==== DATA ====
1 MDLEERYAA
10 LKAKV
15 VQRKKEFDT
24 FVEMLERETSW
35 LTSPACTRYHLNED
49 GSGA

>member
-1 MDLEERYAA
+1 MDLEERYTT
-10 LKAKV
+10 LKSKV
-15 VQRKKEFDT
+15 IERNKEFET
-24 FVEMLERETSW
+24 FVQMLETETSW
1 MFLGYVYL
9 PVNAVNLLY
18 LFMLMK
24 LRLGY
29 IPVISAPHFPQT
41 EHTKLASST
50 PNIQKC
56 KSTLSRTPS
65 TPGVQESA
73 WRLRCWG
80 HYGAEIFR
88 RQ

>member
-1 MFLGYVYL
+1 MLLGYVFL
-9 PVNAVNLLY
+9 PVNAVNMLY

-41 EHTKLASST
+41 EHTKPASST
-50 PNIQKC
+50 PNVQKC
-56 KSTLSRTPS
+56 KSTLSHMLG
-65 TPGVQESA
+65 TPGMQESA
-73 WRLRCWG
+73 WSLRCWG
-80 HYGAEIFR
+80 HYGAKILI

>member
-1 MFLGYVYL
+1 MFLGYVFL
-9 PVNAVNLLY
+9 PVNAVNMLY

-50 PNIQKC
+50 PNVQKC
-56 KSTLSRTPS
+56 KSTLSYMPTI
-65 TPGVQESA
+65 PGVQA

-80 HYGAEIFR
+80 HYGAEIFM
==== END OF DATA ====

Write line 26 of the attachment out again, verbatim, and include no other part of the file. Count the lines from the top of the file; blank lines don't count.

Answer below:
80 HYGAEIFR